Today is World Mental Health Day and given the fact that one-third of young Australians have experienced poor mental health in the last year, it’s pretty fkn vital that we stop and have a think about where we’re at.
Per ABC News, the latest data from the Australian Bureau of Statistics shows that close to 40 per cent of Aussies aged between 16 and 24 experienced a mental health disorder in the past 12 months. This is up from 26 per cent in 2007.
Young women appear to be particularly affected, with nearly half (45.5 per cent) experiencing a mental health condition in the last year, compared to one-third (32.4 per cent) of young men.
According to the study — which was carried out between 2020 and 2022 — the most common condition affecting young people is anxiety disorders, experienced by two in five young women, and one in four young men.
Dr Angelo Virgona, from the Royal Australian and New Zealand College of Psychiatrists, told ABC News that COVID-19 was a major trigger for young people. And sir, you don’t have to tell me.
“Isolation [has been] a major factor in the development of anxiety and depressive problems,” he said.
Meanwhile, Australia’s deputy chief medical officer for mental health, Ruth Vine, told the outlet that social media also played a role.
“Those forms [of social media] that include denigrating comments about self-image or repetitive, denigrating comments about individuals can be very damaging,” she said.
Overall, the study of 16,000 Australians revealed that more than a fifth of people aged 16 to 85 have experienced a mental health disorder in the previous 12 months.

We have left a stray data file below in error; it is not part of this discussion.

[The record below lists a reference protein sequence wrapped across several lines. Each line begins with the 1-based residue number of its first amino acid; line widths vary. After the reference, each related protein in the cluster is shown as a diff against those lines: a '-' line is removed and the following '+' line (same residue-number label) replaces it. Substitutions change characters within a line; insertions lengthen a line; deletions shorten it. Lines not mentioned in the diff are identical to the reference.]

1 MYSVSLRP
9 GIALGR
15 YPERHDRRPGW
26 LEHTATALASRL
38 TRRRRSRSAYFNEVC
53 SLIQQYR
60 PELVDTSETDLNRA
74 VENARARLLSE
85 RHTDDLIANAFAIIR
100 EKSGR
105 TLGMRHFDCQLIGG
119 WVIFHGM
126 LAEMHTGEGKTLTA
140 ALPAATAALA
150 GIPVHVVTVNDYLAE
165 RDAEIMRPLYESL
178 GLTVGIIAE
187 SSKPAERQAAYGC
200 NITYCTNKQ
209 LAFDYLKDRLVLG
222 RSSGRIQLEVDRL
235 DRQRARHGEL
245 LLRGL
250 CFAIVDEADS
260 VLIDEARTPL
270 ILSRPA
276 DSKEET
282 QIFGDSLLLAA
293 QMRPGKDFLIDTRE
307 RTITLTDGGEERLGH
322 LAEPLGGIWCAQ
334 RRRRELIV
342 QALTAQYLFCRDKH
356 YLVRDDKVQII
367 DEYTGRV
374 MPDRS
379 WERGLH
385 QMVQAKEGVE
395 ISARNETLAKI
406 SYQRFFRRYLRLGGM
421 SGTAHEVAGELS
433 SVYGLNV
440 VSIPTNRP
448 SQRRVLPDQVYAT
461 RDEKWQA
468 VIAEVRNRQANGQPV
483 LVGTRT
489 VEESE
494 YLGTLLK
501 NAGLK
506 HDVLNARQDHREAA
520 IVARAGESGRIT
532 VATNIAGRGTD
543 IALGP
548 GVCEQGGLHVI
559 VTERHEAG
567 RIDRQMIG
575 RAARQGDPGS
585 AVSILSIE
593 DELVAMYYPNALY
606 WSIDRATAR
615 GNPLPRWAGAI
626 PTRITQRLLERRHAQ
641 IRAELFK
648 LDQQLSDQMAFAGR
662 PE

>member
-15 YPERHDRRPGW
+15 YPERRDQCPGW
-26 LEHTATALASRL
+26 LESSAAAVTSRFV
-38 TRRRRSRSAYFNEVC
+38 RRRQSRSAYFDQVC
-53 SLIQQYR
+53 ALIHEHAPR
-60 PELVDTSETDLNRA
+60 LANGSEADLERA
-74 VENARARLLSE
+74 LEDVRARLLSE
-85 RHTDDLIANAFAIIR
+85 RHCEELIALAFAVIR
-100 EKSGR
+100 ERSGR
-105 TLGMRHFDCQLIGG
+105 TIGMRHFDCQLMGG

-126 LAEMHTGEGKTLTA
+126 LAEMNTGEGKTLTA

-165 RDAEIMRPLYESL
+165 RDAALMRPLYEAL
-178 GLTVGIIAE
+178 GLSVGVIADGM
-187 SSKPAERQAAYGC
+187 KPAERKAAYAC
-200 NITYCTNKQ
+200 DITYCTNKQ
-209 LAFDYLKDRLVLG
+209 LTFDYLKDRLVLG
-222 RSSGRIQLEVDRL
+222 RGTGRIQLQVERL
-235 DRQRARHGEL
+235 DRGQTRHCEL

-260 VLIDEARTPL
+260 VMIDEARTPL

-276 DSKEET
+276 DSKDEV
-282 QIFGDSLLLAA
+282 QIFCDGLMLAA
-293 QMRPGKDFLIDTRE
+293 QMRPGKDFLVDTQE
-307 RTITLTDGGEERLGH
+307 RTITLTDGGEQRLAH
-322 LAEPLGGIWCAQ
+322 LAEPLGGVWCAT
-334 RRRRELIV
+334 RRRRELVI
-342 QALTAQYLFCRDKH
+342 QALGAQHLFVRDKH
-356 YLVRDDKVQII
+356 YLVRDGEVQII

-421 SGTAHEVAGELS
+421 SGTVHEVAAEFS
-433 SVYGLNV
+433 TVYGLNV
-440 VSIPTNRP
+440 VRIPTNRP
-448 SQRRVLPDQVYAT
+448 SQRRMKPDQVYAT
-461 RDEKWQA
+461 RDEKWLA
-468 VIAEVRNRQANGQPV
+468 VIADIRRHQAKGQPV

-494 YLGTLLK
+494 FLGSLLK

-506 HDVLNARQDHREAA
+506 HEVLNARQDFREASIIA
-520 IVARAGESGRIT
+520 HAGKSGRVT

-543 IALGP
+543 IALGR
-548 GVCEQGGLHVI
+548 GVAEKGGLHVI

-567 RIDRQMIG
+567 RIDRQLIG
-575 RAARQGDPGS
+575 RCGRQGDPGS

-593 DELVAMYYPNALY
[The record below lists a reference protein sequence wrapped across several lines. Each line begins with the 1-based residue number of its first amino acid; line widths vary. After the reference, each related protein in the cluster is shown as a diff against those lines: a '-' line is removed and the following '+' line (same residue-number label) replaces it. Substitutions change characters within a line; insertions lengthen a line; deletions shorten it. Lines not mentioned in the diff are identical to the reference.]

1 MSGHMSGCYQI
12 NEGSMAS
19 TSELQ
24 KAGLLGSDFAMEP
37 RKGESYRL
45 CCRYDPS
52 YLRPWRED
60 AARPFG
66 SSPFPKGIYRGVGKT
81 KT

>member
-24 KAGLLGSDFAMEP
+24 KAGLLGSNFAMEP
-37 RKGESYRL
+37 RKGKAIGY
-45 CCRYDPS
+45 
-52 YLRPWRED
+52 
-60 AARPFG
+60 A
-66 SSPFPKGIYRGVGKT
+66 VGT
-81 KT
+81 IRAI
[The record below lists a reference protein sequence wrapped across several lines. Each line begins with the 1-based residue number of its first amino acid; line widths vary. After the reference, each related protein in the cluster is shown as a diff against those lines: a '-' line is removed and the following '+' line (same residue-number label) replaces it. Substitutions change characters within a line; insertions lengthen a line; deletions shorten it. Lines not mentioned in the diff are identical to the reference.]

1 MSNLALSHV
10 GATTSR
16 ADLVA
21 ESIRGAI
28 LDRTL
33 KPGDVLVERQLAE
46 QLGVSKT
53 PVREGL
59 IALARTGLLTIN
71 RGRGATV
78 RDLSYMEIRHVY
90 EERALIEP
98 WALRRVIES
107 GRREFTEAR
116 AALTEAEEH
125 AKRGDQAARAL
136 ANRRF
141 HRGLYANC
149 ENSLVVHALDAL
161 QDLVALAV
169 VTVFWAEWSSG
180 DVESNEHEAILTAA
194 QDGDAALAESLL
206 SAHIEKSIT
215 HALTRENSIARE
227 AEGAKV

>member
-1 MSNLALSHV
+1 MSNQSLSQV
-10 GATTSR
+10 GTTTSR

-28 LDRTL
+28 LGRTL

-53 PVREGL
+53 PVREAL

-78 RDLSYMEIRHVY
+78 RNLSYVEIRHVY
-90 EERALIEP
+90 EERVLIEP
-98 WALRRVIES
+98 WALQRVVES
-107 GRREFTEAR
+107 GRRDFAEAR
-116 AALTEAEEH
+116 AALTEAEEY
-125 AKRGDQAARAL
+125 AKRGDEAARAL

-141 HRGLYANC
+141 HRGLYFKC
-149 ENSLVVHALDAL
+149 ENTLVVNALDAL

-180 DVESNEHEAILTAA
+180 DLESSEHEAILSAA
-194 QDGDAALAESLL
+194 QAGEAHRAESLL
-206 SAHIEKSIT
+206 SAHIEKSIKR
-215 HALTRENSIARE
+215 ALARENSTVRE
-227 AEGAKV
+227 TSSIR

Dr Virgona further attributed uncertainties about the economy, climate and life in general to declining mental health.
Workplace bullying is also negatively affecting Australians’ mental wellbeing, per a recent study conducted by the Australian Workers’ Union (AWU).
The survey of over 1,600 workers from multiple industries uncovered that 50 per cent of them had experienced being bullied, harassed or exposed to conflict or inappropriate behaviour in the workplace.
30 per cent of AWU members reported sustaining a mental health injury — including anxiety, depression or post-traumatic stress disorders — at work in the last year.
Australian Workers’ Union National Secretary Paul Farrow said the survey results are concerning.
“To see in black and white one in two Australian workers have experienced being bullied, harassed or exposed to conflict or inappropriate behaviour in their workplace is disturbing,” he expressed.
And yep, “disturbing” is right. Here’s hoping these stats put pressure on the government to support struggling Australians and the mental health professionals working their hardest to quash these growing numbers.
In the meantime, please check on your mates. We’re all doing it tough so it’s important that we look out for one another.